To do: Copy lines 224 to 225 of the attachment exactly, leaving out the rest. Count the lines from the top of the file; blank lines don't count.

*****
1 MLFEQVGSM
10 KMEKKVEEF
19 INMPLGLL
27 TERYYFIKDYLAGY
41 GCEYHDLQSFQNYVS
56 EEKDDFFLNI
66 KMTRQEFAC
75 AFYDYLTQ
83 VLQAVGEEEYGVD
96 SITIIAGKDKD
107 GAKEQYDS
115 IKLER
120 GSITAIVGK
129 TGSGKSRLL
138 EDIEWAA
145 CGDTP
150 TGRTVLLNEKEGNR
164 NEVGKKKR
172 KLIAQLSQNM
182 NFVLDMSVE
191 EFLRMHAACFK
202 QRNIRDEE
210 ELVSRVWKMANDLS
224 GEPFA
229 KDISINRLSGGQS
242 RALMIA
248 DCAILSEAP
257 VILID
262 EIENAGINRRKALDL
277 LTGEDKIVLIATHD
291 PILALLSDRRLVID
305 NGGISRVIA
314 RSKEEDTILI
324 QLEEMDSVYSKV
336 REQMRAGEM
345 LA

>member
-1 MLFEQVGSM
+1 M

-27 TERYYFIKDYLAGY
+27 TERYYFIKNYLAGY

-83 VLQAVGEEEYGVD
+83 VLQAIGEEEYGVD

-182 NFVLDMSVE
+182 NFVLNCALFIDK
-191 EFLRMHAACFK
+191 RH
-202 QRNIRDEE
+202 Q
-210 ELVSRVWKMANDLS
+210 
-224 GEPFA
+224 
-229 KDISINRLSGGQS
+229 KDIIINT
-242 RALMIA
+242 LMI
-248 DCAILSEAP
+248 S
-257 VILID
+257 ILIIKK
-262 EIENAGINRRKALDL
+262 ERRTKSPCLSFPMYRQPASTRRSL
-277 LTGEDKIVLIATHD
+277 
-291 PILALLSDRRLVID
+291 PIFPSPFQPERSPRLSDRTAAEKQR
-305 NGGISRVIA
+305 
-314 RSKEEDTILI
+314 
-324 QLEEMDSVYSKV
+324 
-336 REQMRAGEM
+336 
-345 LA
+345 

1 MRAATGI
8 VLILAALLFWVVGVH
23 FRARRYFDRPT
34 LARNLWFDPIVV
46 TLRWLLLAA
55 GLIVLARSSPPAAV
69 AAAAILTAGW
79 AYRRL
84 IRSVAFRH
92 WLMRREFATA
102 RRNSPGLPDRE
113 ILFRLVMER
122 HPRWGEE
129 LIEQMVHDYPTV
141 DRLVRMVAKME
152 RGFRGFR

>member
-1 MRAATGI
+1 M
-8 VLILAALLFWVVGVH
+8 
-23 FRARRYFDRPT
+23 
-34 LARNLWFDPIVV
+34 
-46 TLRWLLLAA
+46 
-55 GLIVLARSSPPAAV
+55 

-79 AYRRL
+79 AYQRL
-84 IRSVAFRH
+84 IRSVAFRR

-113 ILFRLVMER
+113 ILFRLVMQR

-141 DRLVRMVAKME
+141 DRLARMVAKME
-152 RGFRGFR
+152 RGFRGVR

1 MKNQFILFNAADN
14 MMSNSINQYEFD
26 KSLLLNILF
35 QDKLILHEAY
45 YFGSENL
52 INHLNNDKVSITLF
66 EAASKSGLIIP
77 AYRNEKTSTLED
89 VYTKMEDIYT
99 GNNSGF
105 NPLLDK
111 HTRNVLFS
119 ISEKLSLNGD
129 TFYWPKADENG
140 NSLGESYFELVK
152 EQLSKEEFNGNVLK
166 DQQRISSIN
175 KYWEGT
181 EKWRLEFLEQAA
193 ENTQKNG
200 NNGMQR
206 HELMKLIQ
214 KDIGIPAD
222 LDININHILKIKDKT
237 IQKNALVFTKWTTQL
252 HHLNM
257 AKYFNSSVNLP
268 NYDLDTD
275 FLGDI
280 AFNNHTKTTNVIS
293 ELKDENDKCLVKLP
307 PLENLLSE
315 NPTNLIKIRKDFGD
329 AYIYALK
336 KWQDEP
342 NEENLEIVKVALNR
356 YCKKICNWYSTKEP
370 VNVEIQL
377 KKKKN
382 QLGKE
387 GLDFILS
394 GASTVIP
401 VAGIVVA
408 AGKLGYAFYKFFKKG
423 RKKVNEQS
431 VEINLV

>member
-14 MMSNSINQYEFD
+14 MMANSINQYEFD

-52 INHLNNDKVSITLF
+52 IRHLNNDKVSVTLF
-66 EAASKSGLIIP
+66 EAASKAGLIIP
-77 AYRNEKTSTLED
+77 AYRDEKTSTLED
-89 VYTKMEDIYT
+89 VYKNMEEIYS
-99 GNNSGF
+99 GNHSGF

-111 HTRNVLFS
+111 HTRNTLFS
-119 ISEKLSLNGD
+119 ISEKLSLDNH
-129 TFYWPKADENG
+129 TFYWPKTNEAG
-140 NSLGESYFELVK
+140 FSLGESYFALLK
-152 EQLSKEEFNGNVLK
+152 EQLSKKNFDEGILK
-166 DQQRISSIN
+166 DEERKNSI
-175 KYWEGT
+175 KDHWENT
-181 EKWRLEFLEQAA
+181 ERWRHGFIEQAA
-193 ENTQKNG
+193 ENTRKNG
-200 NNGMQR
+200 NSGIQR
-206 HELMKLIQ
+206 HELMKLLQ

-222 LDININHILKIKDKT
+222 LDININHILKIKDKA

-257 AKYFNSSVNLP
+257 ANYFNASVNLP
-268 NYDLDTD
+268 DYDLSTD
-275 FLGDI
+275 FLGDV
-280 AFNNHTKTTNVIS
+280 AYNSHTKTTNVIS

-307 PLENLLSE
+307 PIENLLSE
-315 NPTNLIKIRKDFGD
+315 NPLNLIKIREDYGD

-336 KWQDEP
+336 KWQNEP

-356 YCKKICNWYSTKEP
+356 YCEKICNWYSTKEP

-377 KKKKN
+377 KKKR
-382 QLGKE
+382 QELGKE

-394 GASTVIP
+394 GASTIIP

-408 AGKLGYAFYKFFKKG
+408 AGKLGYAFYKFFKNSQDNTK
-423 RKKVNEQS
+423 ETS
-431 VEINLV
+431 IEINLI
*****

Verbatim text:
-423 RKKVNEQS
+423 ETS